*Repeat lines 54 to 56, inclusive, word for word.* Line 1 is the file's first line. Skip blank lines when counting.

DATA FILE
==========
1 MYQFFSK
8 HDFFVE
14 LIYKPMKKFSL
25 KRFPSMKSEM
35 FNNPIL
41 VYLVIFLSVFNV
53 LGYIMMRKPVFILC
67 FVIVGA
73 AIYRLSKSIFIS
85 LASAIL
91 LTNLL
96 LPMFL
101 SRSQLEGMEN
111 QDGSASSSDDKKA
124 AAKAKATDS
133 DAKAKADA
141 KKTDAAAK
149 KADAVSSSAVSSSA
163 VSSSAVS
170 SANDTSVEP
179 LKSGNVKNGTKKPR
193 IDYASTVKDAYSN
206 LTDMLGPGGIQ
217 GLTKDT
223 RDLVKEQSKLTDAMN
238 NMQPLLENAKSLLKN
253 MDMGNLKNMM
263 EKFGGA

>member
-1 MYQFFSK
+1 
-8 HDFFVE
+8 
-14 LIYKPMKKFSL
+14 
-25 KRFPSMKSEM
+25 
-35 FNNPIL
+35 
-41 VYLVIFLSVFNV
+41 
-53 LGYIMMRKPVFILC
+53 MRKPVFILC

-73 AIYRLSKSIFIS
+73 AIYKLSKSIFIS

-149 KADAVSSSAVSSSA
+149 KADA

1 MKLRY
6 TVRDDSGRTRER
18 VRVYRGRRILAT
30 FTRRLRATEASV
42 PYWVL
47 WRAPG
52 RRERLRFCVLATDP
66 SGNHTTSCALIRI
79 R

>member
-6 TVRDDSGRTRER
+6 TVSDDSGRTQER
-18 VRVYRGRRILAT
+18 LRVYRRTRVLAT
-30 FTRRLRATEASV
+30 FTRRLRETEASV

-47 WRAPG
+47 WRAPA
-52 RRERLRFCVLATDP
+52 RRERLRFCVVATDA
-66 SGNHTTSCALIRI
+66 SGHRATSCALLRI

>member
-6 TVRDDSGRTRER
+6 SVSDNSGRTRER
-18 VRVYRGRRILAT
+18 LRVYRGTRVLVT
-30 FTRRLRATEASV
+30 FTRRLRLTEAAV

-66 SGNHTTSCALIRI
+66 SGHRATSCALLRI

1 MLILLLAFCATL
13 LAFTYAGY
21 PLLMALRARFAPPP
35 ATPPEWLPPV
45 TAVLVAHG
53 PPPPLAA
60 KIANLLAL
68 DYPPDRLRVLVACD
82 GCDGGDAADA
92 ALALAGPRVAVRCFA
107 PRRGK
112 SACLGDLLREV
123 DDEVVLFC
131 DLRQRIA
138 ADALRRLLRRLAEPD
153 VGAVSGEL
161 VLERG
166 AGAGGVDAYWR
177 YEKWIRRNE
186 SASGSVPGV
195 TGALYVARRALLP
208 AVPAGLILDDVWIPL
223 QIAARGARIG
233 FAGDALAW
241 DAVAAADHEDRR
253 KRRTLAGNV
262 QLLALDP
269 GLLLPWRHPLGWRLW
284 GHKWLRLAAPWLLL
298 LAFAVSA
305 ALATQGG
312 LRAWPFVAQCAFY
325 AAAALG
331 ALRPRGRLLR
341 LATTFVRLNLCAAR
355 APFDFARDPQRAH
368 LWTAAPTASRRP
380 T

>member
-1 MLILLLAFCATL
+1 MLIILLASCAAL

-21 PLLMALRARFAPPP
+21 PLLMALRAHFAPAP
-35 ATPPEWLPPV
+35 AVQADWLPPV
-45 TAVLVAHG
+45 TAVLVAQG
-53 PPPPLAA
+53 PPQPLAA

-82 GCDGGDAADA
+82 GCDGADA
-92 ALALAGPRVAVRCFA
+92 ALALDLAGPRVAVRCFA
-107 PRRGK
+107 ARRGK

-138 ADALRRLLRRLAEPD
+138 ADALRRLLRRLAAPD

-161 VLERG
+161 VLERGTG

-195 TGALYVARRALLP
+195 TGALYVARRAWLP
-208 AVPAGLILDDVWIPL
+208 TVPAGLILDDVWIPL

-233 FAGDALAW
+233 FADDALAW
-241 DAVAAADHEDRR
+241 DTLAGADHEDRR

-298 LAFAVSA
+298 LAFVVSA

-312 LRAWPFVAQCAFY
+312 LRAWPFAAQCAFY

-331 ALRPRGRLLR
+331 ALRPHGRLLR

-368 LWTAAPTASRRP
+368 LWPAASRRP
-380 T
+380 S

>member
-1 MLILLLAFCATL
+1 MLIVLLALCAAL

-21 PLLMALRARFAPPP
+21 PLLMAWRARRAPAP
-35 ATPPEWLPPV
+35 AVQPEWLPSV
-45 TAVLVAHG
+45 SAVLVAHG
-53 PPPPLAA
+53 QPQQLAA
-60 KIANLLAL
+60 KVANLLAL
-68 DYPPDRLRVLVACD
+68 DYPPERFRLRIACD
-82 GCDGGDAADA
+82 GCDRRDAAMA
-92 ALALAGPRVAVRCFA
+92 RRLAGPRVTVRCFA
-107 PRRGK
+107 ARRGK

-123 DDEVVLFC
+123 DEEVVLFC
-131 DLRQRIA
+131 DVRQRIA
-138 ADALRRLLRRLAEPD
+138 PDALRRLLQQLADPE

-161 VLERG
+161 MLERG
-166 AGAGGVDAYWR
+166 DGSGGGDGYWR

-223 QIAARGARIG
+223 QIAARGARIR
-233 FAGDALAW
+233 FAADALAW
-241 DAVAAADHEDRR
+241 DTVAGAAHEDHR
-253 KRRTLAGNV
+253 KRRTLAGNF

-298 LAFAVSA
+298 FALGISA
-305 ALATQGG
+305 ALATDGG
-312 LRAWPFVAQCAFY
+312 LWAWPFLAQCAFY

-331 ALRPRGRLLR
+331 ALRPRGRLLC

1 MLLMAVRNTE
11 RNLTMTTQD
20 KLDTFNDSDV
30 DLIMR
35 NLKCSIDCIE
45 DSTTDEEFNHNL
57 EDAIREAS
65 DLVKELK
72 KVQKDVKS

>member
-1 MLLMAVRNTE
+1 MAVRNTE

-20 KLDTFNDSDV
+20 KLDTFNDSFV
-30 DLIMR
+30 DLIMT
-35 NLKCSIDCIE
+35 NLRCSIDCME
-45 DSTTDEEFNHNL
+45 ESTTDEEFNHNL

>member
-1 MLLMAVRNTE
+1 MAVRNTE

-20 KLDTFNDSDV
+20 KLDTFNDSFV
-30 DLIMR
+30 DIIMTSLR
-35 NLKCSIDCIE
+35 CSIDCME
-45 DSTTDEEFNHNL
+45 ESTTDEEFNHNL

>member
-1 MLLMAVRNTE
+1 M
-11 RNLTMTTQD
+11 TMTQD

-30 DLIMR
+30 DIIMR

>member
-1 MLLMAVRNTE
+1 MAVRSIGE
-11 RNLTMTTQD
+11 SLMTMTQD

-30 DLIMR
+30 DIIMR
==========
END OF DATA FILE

52 RRERLRFCVLATDP
66 SGNHTTSCALIRI
79 R